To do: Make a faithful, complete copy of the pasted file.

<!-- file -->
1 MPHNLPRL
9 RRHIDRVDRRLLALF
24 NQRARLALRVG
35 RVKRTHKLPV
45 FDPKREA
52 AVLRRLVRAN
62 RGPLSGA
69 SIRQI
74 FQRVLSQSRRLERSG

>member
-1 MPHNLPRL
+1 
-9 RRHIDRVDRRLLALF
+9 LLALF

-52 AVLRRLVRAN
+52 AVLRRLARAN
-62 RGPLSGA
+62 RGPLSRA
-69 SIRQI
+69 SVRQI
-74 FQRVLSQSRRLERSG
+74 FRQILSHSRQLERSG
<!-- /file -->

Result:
1 MPHNLPRL
9 RRHIDRVDRRLLALF
24 NQRARLALRVG
35 RVKRTHKLPV
45 FDPKREA
52 AVLRRLVRAN
62 RGPLSGA
69 SIRQI
74 FQRVLSQSRRLERSG

>member
-1 MPHNLPRL
+1 
-9 RRHIDRVDRRLLALF
+9 LLALF

-52 AVLRRLVRAN
+52 AVLRRLARAN
-62 RGPLSGA
+62 RGPLSRA
-69 SIRQI
+69 SVRQI
-74 FQRVLSQSRRLERSG
+74 FRQILSHSRQLERSG